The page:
author nipkow Tue, 17 Apr 2001 16:54:38 +0200 changeset 11256 49afcce3bada parent 11255 ca546b170471 child 11257 622331bbdb7f
*** empty log message ***
--- a/doc-src/TutorialI/Advanced/Partial.thy	Tue Apr 17 15:03:41 2001 +0200
+++ b/doc-src/TutorialI/Advanced/Partial.thy	Tue Apr 17 16:54:38 2001 +0200
@@ -29,7 +29,7 @@

text{*
The rest of this section is devoted to the question of how to define
-partial recursive functions by other means that non-exhaustive pattern
+partial recursive functions by other means than non-exhaustive pattern
matching.
*}

--- a/doc-src/TutorialI/Advanced/document/Partial.tex	Tue Apr 17 15:03:41 2001 +0200
+++ b/doc-src/TutorialI/Advanced/document/Partial.tex	Tue Apr 17 16:54:38 2001 +0200
@@ -29,7 +29,7 @@
{\isachardoublequote}n\ {\isasymle}\ m\ {\isasymLongrightarrow}\ minus\ m\ n\ {\isasymequiv}\ m\ {\isacharminus}\ n{\isachardoublequote}%
\begin{isamarkuptext}%
The rest of this section is devoted to the question of how to define
-partial recursive functions by other means that non-exhaustive pattern
+partial recursive functions by other means than non-exhaustive pattern
matching.%
\end{isamarkuptext}%
%
--- a/doc-src/TutorialI/Datatype/Nested.thy	Tue Apr 17 15:03:41 2001 +0200
+++ b/doc-src/TutorialI/Datatype/Nested.thy	Tue Apr 17 16:54:38 2001 +0200
@@ -5,7 +5,9 @@
text{*
So far, all datatypes had the property that on the right-hand side of their
definition they occurred only at the top-level, i.e.\ directly below a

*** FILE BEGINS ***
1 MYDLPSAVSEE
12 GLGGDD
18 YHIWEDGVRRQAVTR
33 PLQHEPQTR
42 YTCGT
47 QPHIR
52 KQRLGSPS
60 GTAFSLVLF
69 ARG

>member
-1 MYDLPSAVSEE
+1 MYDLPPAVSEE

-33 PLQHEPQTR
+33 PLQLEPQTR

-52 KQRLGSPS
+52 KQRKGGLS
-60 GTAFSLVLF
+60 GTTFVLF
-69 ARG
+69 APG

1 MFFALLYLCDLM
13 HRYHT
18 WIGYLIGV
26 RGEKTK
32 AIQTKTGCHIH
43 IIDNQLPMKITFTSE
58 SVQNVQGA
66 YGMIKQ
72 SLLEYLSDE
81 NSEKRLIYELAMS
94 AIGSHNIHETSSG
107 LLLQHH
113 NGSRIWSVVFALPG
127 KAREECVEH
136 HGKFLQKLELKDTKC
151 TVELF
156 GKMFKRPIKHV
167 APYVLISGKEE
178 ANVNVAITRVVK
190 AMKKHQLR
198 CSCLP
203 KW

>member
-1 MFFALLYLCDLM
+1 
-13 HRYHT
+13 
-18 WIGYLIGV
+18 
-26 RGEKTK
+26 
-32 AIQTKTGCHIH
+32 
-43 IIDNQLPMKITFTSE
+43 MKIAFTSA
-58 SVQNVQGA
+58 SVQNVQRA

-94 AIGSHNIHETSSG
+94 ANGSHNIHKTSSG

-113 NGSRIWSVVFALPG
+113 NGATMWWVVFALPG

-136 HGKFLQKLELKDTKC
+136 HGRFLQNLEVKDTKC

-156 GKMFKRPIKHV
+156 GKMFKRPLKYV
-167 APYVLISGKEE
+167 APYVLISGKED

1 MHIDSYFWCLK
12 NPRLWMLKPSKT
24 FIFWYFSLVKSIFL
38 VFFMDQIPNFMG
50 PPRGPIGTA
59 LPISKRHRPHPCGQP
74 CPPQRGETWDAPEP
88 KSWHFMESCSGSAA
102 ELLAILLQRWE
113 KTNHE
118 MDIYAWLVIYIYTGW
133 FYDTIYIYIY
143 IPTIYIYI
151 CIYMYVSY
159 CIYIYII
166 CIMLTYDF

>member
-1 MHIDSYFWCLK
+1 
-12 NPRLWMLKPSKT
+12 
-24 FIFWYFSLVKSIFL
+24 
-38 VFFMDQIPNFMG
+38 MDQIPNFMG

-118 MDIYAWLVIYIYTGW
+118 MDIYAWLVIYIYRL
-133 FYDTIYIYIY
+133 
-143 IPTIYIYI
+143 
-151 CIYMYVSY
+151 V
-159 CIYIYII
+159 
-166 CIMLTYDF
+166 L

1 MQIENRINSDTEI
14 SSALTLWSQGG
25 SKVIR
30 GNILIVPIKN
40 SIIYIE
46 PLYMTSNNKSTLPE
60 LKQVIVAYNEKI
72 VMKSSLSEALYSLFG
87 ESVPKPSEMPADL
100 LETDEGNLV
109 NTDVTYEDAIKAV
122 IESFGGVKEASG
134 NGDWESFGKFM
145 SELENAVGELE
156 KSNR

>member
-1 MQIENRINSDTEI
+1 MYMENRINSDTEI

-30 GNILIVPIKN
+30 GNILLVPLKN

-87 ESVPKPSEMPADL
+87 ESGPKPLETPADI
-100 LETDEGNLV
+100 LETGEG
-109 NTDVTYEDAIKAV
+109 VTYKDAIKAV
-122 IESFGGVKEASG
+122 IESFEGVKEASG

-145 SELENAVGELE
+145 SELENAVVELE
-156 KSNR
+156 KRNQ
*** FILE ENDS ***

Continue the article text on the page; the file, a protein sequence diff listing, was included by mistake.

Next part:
-constructor. This is not the case any longer for the following model of terms
+constructor. Now we consider \emph{nested recursion}, where the recursive
+datatupe occurs nested in some other datatype (but not inside itself!).
+Consider the following model of terms
where function symbols can be applied to a list of arguments:
*}
(*<*)hide const Var(*>*)
@@ -126,4 +128,4 @@
*}
(*<*)
end
-(*>*)
\ No newline at end of file
+(*>*)
--- a/doc-src/TutorialI/Datatype/document/Nested.tex	Tue Apr 17 15:03:41 2001 +0200
+++ b/doc-src/TutorialI/Datatype/document/Nested.tex	Tue Apr 17 16:54:38 2001 +0200
@@ -5,7 +5,9 @@
\begin{isamarkuptext}%
So far, all datatypes had the property that on the right-hand side of their
definition they occurred only at the top-level, i.e.\ directly below a
-constructor. This is not the case any longer for the following model of terms
+constructor. Now we consider \emph{nested recursion}, where the recursive
+datatupe occurs nested in some other datatype (but not inside itself!).